College Park Dental
7305 Baltimore Ave, Suite 204, College Park, MD 20740

How Important Is Flossing?

In one word…very! Flossing not only cleans areas of the teeth where ordinary toothbrushes can’t reach, it is a key factor in preventing gum disease. Brushing is an excellent beginning, but flossing is a crucial factor when it comes to keeping healthy teeth. The bacterium that gets caught in the nooks and crannies between teeth and in the tight spaces that toothbrushes can’t reach is removed by flossing.

Bacteria, if not removed regularly, may cause a host of problems in a person’s mouth. For instance, a byproduct of the bacteria is acid; this acid eats into the enamel of otherwise teeth and creates cavities. Another byproduct of the bacteria is a sulfur compound which causes halitosis

Remnants of food, combined with remaining bacteria turns into plaque. Plaque, left hanging around between the teeth will become a stronger more toothbrush resistant substance called tarter. Tarter is not removed by normal brushing. Tarter remover requires the professional services of a dentist.

Tarter left alone allows the bacteria to breed and cause a more serous condition called gingivitis. Gingivitis occurs when the bacteria emits toxins that irritate the gums and causes redness and swelling. Left alone, it worsens and causes periodontal disease.

Periodontal disease occurs when the bacteria have been allowed to manifest and invade not only the gums, but also the bones. This is dangerous because the bones are the very support structure that holds teeth in place. Left untreated, teeth will fall out.

I Haven’t Flossed In A While. What Should I Expect?

If you haven’t flossed in quite a while, there is a possibility that you may see a hint of blood on the floss and in your mouth. This means that your gums are somewhat irritated and are really in need of flossing. Don’t give up. Keep flossing. Over a period of time, with regular flossing and brushing, the red should diminish and eventually go away. If it does not, pay a visit to your dentist.

How Often Should I floss?

According to the American Dental Association, you should brush twice a day

with a fluoride toothpaste and floss at least once a day.

What About My Children? When Should They Start Flossing?

The minute two teeth are able to rub together, thus creating a condition whereby food and bacteria can hide and grow, start flossing. Of course when they are young, they will require parental guidance. Continue to do so until you feel comfortable that your child can properly floss unaided.

How Do I Floss?

1.) Use about 18 inches of floss and wind most of it around the middle finger of one hand and the rest around the middle finger of the other hand.

2.) Gently guide the floss between your teeth with a rubbing motion.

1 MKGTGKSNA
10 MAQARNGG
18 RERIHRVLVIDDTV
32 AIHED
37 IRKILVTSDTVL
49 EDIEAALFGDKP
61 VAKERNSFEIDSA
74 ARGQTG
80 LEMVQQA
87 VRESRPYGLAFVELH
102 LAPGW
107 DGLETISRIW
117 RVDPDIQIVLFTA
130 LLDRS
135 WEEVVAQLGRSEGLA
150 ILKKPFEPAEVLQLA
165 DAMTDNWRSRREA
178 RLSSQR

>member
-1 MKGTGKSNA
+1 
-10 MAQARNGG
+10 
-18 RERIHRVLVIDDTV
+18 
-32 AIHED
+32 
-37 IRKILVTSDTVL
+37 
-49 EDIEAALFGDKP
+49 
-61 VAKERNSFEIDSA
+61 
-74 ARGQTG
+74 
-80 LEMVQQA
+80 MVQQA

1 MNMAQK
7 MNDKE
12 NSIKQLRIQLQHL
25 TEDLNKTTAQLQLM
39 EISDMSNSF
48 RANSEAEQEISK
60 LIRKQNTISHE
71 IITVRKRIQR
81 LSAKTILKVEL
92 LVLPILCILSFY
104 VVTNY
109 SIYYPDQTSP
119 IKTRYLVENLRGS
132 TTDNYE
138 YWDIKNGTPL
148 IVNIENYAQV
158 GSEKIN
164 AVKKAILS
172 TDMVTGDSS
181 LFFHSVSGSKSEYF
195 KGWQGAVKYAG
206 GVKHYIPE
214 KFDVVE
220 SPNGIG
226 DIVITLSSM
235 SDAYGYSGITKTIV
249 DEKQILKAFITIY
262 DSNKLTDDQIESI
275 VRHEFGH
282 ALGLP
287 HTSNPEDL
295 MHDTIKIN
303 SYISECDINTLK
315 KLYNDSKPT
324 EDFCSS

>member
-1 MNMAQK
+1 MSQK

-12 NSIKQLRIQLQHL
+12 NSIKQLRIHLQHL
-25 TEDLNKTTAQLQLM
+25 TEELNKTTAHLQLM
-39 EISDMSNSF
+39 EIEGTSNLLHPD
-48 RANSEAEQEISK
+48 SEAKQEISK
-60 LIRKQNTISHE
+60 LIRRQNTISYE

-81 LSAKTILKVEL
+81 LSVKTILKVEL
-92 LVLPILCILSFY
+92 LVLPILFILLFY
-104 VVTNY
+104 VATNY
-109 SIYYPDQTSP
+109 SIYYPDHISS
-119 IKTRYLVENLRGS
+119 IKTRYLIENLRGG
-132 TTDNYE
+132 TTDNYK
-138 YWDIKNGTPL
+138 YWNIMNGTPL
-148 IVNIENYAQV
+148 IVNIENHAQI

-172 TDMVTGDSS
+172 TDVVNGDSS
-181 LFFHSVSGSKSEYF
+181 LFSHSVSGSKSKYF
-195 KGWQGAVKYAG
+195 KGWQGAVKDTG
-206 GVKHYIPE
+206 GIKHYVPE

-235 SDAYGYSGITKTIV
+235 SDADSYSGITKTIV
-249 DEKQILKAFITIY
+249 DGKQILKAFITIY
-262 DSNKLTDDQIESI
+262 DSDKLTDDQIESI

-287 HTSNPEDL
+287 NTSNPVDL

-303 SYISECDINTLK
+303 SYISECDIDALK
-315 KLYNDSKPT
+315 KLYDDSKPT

3.) Once the floss nears your gum line curve the floss against one tooth in a ‘C’ shape. Slide it gently in the space between you tooth and gum.

4.) While keeping the floss against the tooth, gently, with an up and down motion, move the floss away from the gum.

5.) Repeat as needed.

6.) Remember to floss between all of your teeth, even the hard to reach ones in the back of your mouth. Also floss the back of the last teeth.

7.) Remember this is a gentle motion. Do not use a frontward, backward sawing motion. That can cause injury and prove to be painful.

Read What Our Patients Say
Patient Reviews
Quick, painless and courteous professional service. The ladies are fantastic.
Robert M.
So painless that I fell asleep during a root canal.
Terrell C.
The office is very clean, everyone was friendly and very helpful from check in to check out. Dental procedures are sometimes frightening and the […]
Ashley W.
Most friendly staff, and felt comfortable from the moment I arrived until the procedure was over. They got me in the same day I called. Very […]
Jesse M.
I have only had my initial visit, but if the rest of my visits are anything like the first one, this will be the first dentist office I have truly […]
Connie B.
Great service, quick and 'easy' fix for my urgent need.
Anonymous
Patient with my never-ending questions. Kept me comfortable during a gum surgery. Gave me options as to how to proceed.
Brigid S.
The procedure went very smoothly with no pain at all!
Maxine H.
This office works well as a team. The receptionists, office staff, and dental team are great.
Joseph D.
Excellent customer service and professionalism. Worked with me when I was in awful pain to try and find a solution. They were patient and you could […]
Christopher S.
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We accept most insurance plans and will be happy to help you understand the coverage that you have. We will do our best to see that you receive your maximum insurance benefits for all covered services.

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Office Hours
  • Monday 7:00 AM - 5:00 PM
  • Tuesday 7:00 AM - 5:00 PM
  • Wednesday 7:00 AM - 5:00 PM
  • Thursday 7:00 AM - 7:00 PM
  • Friday 7:00 AM - 5:00 PM
  • Saturday 7:00 AM - 1:00 PM
  • Sunday Closed
Get in touch:
  • Phone: (301) 238-7083
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